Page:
Morning Edition on WVTF/RADIO IQ

Weekdays from 5:00 to 9:00 on WVTF/RADIO IQ, until 10:00 on RADIO IQ.

Every weekday for over three decades, NPR's Morning Edition has taken listeners around the country and the world with multi-faceted stories and commentaries that inform, challenge and occasionally amuse. Morning Edition is the most listened-to news radio program in the country and that's certainly also true at WVTF and RADIO IQ.

A bi-coastal, 24-hour news operation, Morning Edition is hosted by NPR's Steve Inskeep in Washington, D.C., and Renee Montagne at NPR West in Culver City, CA along with our own Tab O'Neal who provides state and regional news updates, weather and traffic information from our main broadcast center in Roanoke.

Produced and distributed by NPR in Washington, D.C., Morning Edition draws on reporting from correspondents based around the world, and producers and reporters in locations in the United States. This reporting is supplemented by NPR Member station reporters across the country as well as independent producers and reporters throughout the public radio system.

Morning Edition airs weekdays from 5:00-9:00 on WVTF/RADIO IQ with an added hour from 9:00-10:00 on our RADIO IQ and RADIO IQ With BBC News networks of signals.

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Planet Money
3:03 am
Wed November 6, 2013

I Applied For An Online Payday Loan. Here's What Happened Next

eTaxLoan.com

Originally published on Wed November 6, 2013 5:06 pm

Payday lenders made about $49 billion in high-interest loans last year. More than a third of those loans were made online. I wondered what happens when you apply for such a loan, so I decided to find out.

In the course of reporting a story earlier this year, I logged on to a site called eTaxLoan.com and filled out an application.

I asked for $500 and, to be safe, I made up an address, a name (Mary) and a Social Security number. The site asked for more sensitive stuff — a bank account number and a routing number — and I made that up, too.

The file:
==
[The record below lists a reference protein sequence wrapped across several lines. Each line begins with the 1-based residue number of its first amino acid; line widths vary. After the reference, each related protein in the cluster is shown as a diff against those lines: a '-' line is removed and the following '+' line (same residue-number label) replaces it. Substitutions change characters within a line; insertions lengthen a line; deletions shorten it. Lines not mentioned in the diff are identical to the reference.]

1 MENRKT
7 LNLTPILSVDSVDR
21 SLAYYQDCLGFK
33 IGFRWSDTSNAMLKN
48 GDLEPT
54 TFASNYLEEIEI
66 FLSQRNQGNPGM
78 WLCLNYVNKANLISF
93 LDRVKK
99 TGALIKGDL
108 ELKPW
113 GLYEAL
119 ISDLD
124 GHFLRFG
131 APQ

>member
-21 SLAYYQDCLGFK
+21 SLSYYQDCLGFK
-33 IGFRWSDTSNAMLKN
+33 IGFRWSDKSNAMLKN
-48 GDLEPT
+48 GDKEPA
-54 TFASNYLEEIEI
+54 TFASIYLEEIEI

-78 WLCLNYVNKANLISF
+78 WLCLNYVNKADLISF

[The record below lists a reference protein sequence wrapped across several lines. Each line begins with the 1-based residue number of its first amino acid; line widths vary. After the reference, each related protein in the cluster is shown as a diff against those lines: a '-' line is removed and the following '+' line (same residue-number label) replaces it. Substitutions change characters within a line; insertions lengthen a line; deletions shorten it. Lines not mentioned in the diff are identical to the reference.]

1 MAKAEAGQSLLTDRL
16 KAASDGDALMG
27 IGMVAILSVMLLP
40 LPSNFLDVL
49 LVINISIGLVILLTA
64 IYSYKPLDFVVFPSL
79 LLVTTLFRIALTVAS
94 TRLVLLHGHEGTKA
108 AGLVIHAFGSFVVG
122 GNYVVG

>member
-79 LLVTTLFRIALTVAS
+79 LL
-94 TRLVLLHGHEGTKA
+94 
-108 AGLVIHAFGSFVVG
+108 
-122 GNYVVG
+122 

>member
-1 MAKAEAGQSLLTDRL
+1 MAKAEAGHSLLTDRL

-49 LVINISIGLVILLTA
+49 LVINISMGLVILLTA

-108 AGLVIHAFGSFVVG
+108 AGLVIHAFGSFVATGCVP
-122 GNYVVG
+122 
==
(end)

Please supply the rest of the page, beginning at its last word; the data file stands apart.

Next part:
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Around the Nation
3:02 am
Wed November 6, 2013

Starbucks Is Latest Company Aiming To Help Vets Land Jobs

Seattle coffee giant Starbucks says the company will hire at least 10,000 veterans or their spouses over the next five years.
Mario Tama Getty Images

Originally published on Wed November 6, 2013 9:22 am

In recent years, companies ranging from JPMorgan Chase to Walmart to Boeing have announced special hiring programs for veterans. Seattle coffee giant Starbucks is the latest.

All of these companies are trying to bring down a stubbornly high unemployment rate for veterans of the Iraq and Afghanistan wars. But to succeed, companies have to take the time to understand the skills of service members.

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Sweetness And Light
3:02 am
Wed November 6, 2013

Root, Root, Root For The Home Team?

"In our world of global entertainment ... passports don't matter and ... taste trumps nationalism," says Frank Deford.
iStockphoto.com

Originally published on Wed November 6, 2013 9:01 am

Does a citizen of any country, not just the good ole U.S. of A., have an obligation to support its national teams? For goodness sake, it's just a game, not Horatius at the Bridge standing between us and national defeat.

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Music
2:03 am
Wed November 6, 2013

No Instruments? For Pentatonix, It's No Problem

Pentatonix's album, PTX Vol. 2, is out now.
Brandon Lyon Courtesy of the artist

Originally published on Tue March 18, 2014 3:40 pm

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Asia
7:18 am
Tue November 5, 2013

Japanese Burger Chain Finds Way To Appeal To Women

Transcript

RENEE MONTAGNE, HOST:

Good morning. I'm Renee Montagne. In Japan, a small mouth is considered so attractive on a woman there's a word for it - ochobo - which was a big problem for the country's biggest burger chain. The huge classic burger was a hit with guys but the women and girls weren't biting. So the burger chain introduced a wrapper with a large triangle featuring a serene face, which hides the real mouth chowing down on the burger. And sales to women have gone way up. It's MORNING EDITION. Transcript provided by NPR, Copyright NPR.

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